The way that she describes living reminds me of veganism. There is a similarity in the amount of knowledge and research that you have to be willing to do in order to accomplish these two things successfully.

Johnson describes the american dream as, “having financial freedom…being able to do what we want to do…saving instead of wasting,” do you agree?

Ways to Low Waste

-Bring glass jars, bags, other containers to the store.

-Buy in bulk.

-Microfiber clothes instead of paper towels.

-Wrap sandwiches in cloth napkins.

-Make your own multipurpose cleaners.

-Refill wine bottles at local bottling events.


Current event

April 13, 2016

Dixon Stoddard

Climate Change Is Messing with Earth’s Axis

In this article, scientists look at how the axis the world spins on is being changed by climate change. This phenomenon as been observed for the last 130 years, and is caused by our climate and the weight distribution around the globe. The problem now is that since 2000 the ice sheets all over the world have been loosing tons of ice each year. The greenland ice sheet alone has lost on average 278 gigatons each year. The problem with this is that it messes up astrological data, and it messes up GPS’s. It also highlights the greater impact that climate change has on our daily lives.

Before 2000, Earth's spin axis was drifting toward Canada (left globe). Climate change-driven ice loss in Greenland, Antarctica and elsewhere is pulling the direction of drift eastward.

Garbology/Current Event/Project Update

April 13, 2016


I enjoyed Garbology more than most books in the course because I thought that it was well-balanced between statistics/data and stories. These types of books are usually organized in this way to persuade the reader by presenting often surprising statistics and emotional stories to connect the reader to the text and convince them of the topic at hand. This is not to say that these books are guilty of wrongly manipulating the reader into advocacy of an issue, but effective in getting a point across and raising awareness to the audience. Furthermore, I appreciate these types of book because they are intended to reach a general audience. Not only is a textbook dry and inaccessible to most, but the intended audience is likely already well-versed in the issue. We need books like Garbology to inform and inspire those outside of the sciences.

I also enjoyed this book for the raw content. I found about 50% of the text to be revalidating what I already knew about trash and waste management but it never felt redundant; Humes was able to present the material with a new perspective that created excitement and kept my attention. This book helped me reconnect to what I know about waste while inspiring me to become informed about waste issues that I had not previously been exposed to.

One thing kept coming to mind as I read this book and it was the idea of “personal ethic.” Recent Sagan speakers (Max and Josh) both eluded to the idea that what we do in our personal lives don’t really matter because almost all waste is created at the industry level. They argue that anything we do to minimize waste and recycle is all part of our “personal ethic” and while it is not inherently wrong, it is ineffective on the greater scale. My personal belief on the matter is that everyone should do what they can to play their part. Ignoring the problem because it isn’t effective on the scale that is necessary is not going to solve anything. For example, the book introduces the problem describing the mountains of discards. All of this came from people. If we didn’t try to limit ourselves or solve the problem (given, not many of us do), this situation would be much worse and continue to escalade. We cannot simply give in to waste management to make our “personal ethic” feel better – it really does matter!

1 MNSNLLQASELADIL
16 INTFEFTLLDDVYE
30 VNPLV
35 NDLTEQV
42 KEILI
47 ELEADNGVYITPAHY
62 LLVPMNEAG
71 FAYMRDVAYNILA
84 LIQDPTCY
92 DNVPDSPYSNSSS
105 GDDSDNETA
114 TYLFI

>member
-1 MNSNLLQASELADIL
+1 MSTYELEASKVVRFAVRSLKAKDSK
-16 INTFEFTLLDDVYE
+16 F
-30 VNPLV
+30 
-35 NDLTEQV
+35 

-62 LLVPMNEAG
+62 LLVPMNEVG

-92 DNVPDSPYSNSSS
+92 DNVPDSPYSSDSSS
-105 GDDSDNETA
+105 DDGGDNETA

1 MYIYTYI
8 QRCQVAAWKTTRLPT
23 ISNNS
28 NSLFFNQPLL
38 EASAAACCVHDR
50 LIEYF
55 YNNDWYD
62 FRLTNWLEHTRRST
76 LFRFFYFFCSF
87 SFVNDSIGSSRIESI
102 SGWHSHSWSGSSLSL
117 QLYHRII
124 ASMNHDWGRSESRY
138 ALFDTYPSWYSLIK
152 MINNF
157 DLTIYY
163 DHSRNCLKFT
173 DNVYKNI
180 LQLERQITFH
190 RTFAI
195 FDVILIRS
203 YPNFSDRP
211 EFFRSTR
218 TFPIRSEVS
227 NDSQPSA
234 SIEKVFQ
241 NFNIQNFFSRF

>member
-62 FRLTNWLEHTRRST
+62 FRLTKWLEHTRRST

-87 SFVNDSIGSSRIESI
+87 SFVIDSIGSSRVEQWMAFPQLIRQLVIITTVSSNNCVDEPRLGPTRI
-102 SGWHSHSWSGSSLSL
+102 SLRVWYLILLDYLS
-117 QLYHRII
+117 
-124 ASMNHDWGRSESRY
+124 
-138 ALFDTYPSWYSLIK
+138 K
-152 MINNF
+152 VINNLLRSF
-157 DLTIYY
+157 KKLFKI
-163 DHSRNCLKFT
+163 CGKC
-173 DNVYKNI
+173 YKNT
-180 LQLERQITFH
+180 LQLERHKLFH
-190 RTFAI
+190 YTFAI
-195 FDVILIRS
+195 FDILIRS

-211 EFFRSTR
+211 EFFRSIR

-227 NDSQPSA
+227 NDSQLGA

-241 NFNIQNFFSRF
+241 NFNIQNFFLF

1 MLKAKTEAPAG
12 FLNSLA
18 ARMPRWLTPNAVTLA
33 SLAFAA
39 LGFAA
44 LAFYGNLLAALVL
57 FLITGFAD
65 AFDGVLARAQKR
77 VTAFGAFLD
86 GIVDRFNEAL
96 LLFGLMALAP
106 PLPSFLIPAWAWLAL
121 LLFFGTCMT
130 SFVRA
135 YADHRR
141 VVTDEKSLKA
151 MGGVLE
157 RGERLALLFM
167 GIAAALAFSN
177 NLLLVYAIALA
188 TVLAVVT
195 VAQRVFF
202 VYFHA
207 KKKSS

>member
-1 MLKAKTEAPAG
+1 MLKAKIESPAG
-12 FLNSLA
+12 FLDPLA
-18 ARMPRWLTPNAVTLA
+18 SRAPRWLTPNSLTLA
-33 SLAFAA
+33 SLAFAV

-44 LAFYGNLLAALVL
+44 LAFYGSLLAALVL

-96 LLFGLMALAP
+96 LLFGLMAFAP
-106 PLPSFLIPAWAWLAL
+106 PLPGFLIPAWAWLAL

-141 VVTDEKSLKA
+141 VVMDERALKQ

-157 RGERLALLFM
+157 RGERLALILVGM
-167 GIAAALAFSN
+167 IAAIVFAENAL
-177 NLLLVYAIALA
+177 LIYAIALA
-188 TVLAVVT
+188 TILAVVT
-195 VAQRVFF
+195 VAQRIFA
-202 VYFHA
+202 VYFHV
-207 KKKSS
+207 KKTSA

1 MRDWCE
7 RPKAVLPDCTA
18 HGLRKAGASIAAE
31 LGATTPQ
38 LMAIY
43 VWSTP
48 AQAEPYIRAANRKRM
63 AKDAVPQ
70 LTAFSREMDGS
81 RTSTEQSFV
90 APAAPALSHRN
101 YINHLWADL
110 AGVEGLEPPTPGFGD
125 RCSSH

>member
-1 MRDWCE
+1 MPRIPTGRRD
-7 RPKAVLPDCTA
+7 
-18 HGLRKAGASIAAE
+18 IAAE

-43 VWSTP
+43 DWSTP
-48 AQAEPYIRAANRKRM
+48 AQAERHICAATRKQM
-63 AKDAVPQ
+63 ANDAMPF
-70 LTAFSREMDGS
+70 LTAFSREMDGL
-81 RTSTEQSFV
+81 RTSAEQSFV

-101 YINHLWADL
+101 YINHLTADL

While reading Garbology I was often reminded of a campaign from 2010-2012 called “Pick Up America.” Although this event isn’t that current, I thought it was worth discussing.

Pick Up America began with the idea that Davey Rogner and Jeff Chen (founders) would team up with 11 other “Pick-Up Artists” to travel coast to coast (Assateague Island, Maryland to San Francisco Bay) picking up litter every step of the way.

The journey took nearly three years. Volunteers picked up trash for 378 non-consecutive days during this time, walking 3,672 miles of highway and picking up 201,678 pounds of litter!

However, this trip wasn’t just about picking up litter. The founders knew that the work being done by the mission would be ineffective if nobody knew what they purpose was. The days between litter pick-up days were spent in education. The team stopped at schools and community centers to inform kids about litter and encourage them to live a waste-free lifestyle. Additionally, they would hold events for the community with music and art to encourage attendance and teach the patrons about sustainability and minimizing waste. The bus the crew was driving became an icon – at each city people would continue to paint the restored school bus that ran on waste veggie oil collected from restaurants and markets along the route.

A few years ago I was able to meet and hang out with Davey and one of the other crew members when they were just months away from reaching San Francisco. Since then, I have been inspired by this campaign and I hope that Pick Up America plans another trek someday.

Do these types of campaigns have hope? Are there others similar to it happening now?

Follow the link to find out more info and see the map that Davey and his crew followed:



Everything is set in place for the film screening on April 19th at 6:30 in the Benes Rooms. The panel will include Dr. Amy Downing (OWU), Dr. Thomas Wolber (OWU), and Tom Hinson from the water treatment plant. Brad Stanton, the utilities director of the water treatment plant may also join and I am still waiting for confirmation from a representative of the Ohio Sierra Club.